An appellate court’s standard of review when reviewing a trial court’s summary judgment is de novo. Volusia County v. Aberdeen at Ormond Beach, L.P., 760 So.2d 126 (Fla. 2000); accord L’Etoile Homeowners Ass’n, Inc. v. Fresolone, 940 So.2d 1170 (Fla. 4th DCA 2006). A de novo standard of review means that the appellate court will examine the trial court’s record anew and will rule on the record evidence and law without giving any deference to the trial court. This is a favorable standard of review for an appellant (party appealing trial court’s ruling) because there is no deference afforded to the trial court’s findings.
As explained by the Fifth District Court of Appeal:
In order to determine the propriety of a summary judgment, a reviewing court should determine whether there is any genuine issue regarding any material fact and whether the moving party is entitled to judgment as a matter of law. The party seeking summary judgment has the burden to prove conclusively the nonexistence of any genuine issue of material fact. On appeal, a reviewing court should consider the evidence contained in the record, including any supporting affidavits, in the light most favorable to the nonmoving party. If the slightest doubt exists, of course, summary judgment must be reversed.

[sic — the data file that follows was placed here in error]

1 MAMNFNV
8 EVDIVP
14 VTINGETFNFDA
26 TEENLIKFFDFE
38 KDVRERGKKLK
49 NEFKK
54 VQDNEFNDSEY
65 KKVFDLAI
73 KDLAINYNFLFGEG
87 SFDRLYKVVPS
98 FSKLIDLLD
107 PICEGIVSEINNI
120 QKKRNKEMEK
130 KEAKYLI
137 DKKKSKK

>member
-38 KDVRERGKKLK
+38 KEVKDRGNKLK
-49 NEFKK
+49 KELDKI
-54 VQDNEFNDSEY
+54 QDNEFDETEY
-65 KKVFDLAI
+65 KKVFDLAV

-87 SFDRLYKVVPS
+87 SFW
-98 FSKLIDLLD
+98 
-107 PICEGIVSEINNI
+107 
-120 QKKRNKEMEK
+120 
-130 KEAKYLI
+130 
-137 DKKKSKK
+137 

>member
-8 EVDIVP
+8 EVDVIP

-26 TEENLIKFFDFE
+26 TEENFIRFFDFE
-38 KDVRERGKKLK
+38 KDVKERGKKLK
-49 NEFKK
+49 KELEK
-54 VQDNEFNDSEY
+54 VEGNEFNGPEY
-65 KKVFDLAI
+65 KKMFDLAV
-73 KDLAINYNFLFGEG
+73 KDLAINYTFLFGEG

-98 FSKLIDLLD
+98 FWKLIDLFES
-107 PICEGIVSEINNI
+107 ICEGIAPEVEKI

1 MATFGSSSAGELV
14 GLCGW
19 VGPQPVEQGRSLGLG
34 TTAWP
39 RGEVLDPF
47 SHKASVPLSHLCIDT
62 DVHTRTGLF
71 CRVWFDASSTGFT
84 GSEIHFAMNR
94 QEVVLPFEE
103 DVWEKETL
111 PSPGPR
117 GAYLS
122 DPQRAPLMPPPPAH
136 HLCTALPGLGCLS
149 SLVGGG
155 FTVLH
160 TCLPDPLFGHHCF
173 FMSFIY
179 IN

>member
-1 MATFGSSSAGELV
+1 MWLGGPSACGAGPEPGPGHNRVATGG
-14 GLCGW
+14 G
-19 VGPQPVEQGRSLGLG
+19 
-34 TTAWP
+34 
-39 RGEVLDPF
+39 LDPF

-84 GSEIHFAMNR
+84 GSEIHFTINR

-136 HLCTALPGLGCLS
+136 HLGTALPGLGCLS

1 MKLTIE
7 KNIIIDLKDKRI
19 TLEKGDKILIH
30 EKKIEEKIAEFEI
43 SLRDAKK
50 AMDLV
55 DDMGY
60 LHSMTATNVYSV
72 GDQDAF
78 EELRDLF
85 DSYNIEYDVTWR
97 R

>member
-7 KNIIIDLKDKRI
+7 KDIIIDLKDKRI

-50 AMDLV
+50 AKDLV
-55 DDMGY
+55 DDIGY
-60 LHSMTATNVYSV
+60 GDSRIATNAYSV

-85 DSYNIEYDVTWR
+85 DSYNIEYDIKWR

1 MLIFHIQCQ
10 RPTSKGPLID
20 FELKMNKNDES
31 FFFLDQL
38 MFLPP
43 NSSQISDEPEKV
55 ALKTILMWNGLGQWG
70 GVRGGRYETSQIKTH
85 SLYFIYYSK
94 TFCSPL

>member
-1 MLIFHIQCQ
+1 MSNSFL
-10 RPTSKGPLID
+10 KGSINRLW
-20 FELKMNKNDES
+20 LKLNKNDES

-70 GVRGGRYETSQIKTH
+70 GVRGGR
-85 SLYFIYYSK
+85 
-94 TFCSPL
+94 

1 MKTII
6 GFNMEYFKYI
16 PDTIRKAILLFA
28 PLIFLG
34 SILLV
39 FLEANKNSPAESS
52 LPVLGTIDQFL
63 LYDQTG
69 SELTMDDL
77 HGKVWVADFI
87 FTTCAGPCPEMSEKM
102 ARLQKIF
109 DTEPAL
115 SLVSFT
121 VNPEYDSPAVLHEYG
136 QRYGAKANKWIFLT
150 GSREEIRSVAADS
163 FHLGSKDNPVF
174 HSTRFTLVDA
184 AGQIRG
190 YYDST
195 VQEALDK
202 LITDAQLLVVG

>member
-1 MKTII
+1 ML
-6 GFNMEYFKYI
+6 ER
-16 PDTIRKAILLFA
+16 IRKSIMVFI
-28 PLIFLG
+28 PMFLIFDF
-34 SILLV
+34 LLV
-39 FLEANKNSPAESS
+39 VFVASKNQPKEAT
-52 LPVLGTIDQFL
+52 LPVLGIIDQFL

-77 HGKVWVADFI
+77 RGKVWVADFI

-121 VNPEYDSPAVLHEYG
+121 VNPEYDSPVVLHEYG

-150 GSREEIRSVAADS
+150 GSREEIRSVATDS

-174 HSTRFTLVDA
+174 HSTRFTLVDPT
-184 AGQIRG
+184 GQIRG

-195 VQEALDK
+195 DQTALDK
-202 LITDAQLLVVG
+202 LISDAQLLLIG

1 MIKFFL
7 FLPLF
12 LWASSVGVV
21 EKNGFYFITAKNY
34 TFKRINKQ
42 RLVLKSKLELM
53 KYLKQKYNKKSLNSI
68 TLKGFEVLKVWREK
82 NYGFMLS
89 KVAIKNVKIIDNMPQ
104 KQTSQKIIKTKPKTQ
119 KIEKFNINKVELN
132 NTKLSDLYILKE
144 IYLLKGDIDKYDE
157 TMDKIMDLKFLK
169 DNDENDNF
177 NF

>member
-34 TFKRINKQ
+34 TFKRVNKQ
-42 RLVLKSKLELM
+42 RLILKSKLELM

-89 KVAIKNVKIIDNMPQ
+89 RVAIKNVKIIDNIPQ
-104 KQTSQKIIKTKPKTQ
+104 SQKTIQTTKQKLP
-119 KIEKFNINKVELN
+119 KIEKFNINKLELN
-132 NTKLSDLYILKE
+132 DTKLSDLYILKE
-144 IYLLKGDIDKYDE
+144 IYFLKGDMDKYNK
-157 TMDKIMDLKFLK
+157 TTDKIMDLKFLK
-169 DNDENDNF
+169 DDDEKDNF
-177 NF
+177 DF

Delta Fire Sprinklers, Inc. v. OneBeacon Ins. Co., 937 So. 2d 695, 697-98 (Fla. 5th DCA 2006) (internal citations omitted).
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